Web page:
Parks Canada hit by latest federal job cuts

Another 3,872 public servants were told they may lose their jobs today as the government released the next round of notices to 10 departments and agencies.

Almost 3,900 notices go out warning federal workers in 10 departments could lose their jobs

The latest round of federal job notices includes Parks Canada, which operates historic sites and national parks such as Banff. (Submitted by Dean Kagawa)

Another 3,872 public servants were told Monday they may lose their jobs as the government released the latest round of notices to 10 departments and agencies.

The Public Service Alliance of Canada says Parks Canada is the hardest hit, with 1,689 affected notices going to the agency that runs national historic sites and national parks, including Jasper and Banff.

That could mean shorter seasons and fewer jobs in small communities, union spokespeople said.

Not all those who get affected notices will lose their jobs — the notices mean they are part of a unit that will see cuts, and are at risk of being laid off. In Parks Canada, for example, 638 jobs have been declared surplus. But it could be months before staff find out whose jobs are safe.

The affected workers include people at national historic sites and national parks, the union said in a press release. Parks Canada's website shows 42 national parks, 167 department-administered national historic sites and four national marine conservation areas in the country.

Staff across the country are getting affected notices.

  • British Columbia: 106 staff.
  • Prairies: 299 staff.
  • The North: 65 staff.
  • Ontario: 396 staff.
  • National Capital Region (Ottawa and Gatineau, Que.): 115 staff.
  • Quebec: 300 staff.
  • The Atlantic: 408 staff.

A spokesman for Parks Canada's staff union said there will be 13 jobs cut in Banff and 21 staff will work a shortened season, going from full-time to part-time. In Jasper, 30 workers will have shorter seasonal terms and 16 will be eliminated entirely. 

'Cuts will be felt in small communities'

PSAC's national president says the cuts have been quick and merciless, putting people out of work and cutting services that Canadians rely on.

"The impact of these cuts will be felt in small communities across the country," John Gordon said.

"Make no mistake about it, this will hurt the economy."

In Whitehorse, Parks Canada doors were locked Monday with a sign on the window advising they will be "closed all day due to exceptional circumstances."

In another small community, Cape Breton's Fortress of Louisbourg national historic site, which PSAC called the crown jewel of historic sites, could see up to 120 cuts.

National parks and historic sites see more than 20 million visitors every year, according to numbers provided by a Parks Canada spokeswoman.

A spokesman for Environment Minister Peter Kent says Parks Canada is eliminating in-school programs and focusing spending on busy periods. 

"This will result in changes to the operating season of some parks and sites," Adam Sweet wrote in an email to CBC News.

"The seasonality of their workforce will also be adjusted to reflect changed work requirements in areas such as visitor services, resource conservation, and asset management."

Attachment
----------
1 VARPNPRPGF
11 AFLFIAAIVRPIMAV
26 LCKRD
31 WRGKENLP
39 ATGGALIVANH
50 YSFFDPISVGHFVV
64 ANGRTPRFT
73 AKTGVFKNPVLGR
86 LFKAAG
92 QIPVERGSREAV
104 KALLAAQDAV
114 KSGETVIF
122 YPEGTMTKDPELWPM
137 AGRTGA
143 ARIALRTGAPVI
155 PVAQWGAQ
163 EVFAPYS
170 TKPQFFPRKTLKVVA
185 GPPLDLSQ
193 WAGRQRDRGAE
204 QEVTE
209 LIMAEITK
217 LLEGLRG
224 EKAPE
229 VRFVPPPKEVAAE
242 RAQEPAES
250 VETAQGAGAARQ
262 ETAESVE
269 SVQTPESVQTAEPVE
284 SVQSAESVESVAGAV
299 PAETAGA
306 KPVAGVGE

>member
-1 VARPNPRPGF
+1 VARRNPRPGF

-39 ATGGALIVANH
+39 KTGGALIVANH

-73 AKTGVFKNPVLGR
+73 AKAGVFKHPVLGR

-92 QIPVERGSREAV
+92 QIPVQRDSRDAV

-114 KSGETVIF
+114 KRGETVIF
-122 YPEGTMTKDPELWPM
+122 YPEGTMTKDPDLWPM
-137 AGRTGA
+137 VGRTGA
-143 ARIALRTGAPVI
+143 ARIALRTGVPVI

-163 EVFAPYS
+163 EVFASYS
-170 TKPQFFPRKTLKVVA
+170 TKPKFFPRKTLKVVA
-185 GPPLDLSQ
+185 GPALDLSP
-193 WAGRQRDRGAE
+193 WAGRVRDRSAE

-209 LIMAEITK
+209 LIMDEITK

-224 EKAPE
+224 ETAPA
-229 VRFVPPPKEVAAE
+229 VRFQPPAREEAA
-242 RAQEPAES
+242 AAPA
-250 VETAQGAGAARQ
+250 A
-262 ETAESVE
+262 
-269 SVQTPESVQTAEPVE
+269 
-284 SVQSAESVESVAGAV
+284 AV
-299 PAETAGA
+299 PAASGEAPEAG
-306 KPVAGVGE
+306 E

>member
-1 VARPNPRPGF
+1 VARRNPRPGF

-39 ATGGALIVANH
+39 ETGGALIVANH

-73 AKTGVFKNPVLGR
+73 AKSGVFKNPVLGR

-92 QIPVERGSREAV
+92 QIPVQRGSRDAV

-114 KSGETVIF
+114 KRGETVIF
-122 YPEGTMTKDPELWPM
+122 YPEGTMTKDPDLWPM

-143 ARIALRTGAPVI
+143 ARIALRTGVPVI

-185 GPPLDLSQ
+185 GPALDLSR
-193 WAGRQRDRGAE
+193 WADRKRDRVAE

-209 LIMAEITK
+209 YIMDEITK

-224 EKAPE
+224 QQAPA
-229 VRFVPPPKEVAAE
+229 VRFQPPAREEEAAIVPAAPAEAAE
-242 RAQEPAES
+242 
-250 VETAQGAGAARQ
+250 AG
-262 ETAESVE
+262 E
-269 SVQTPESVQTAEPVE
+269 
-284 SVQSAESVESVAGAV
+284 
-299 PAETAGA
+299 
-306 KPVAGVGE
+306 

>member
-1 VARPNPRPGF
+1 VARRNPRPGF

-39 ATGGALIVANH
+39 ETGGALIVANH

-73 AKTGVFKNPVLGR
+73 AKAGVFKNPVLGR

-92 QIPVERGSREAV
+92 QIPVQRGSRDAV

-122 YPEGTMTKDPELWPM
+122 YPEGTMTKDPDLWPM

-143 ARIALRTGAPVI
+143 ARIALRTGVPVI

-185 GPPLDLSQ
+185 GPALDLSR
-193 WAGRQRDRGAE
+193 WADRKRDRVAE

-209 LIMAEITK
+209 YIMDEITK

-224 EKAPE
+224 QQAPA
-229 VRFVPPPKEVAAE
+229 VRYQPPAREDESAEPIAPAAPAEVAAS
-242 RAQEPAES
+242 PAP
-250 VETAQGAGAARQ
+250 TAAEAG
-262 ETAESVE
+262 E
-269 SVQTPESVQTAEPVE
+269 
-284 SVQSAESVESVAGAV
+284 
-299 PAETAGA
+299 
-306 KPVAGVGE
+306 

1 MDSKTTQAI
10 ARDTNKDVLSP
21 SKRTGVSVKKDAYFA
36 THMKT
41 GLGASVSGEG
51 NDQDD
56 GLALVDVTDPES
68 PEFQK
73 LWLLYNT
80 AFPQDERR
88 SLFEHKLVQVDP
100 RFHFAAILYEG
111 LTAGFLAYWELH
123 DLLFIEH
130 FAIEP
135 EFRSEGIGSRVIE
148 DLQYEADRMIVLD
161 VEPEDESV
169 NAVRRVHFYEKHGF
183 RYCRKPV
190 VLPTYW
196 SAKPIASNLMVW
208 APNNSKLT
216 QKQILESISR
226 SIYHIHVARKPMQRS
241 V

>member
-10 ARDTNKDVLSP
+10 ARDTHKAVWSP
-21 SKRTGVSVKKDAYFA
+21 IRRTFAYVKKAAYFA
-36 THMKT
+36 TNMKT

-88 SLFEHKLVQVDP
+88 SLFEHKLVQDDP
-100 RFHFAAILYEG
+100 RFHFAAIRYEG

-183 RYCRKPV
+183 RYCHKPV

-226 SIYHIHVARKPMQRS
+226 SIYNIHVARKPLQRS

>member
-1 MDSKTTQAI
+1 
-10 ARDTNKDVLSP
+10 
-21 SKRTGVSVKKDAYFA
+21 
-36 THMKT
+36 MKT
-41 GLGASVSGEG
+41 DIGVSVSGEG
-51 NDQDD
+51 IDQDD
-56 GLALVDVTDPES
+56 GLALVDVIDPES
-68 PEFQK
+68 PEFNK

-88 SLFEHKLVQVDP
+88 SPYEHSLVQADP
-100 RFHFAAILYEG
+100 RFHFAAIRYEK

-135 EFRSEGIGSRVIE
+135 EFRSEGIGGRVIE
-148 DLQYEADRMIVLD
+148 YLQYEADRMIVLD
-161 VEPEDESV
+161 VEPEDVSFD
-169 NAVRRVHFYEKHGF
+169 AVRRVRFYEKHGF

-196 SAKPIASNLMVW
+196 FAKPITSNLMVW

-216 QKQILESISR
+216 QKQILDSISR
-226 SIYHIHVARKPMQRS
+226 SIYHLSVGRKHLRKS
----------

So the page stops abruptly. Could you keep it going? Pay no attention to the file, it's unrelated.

The agency is also consolidating technical and professional services, merging their service centres and national office into one new consolidated structure and limiting surveys to save money, Sweet said.

Statistics Canada, Corrections also hit

Just over 900 workers at Human Resources and Development Canada, which handles a range of employment and labour programs, could lose their jobs. More than two-thirds of those who got notices are in the National Capital Region. And more than 270 workers at Statistics Canada were told they may lose their jobs, Gordon announced. 

"These cuts mean less capacity to complete the survey that other departments, businesses and communities rely on to inform policy making."

Library and Archives Canada has sent notices to 235 PSAC members, intending to cut 105 positions, Gordon said.

Other departments affected:

  • Correctional Services Canada is changing the inmate grievance process, sending notices to 17 rights and redress workers in regional offices.
  • The Department of Foreign Affairs and International Trade sent notices to 43 PSAC members in administrative, communications and analysis positions.
  • Aboriginal Affairs and Northern Development issued notices to 490 PSAC members but shared little information on what services will be affected, nor the number and location of the positions that will be eliminated, the union said.
  • The Department of Justice handed notices to 35 PSAC members, 30 of whom work in the Aboriginal Affairs portfolio and were declared surplus.
  • Transport Canada sent notices to 180 PSAC members in marine security, boating safety, airport security oversight, and maintenance workers for Transport Canada's fleet of planes. 

A spokeswoman for the Correctional Service of Canada says, contrary to what the union said, the government isn't eliminating the offender grievance program, which allows inmates to lodge complaints.

"CSC is streamlining the offender grievance process to produce greater consistency of grievance reviews and to achieve cost savings," Melissa Hart said in an email to CBC News.

"CSC will ensure that any changes made to the offender grievance process will respect the rule of law."

Hart said the change will save $1.571 million.

So far, 11,957 PSAC members in 40 federal government departments and agencies have received affected notices. PSAC is one of Canada's biggest unions.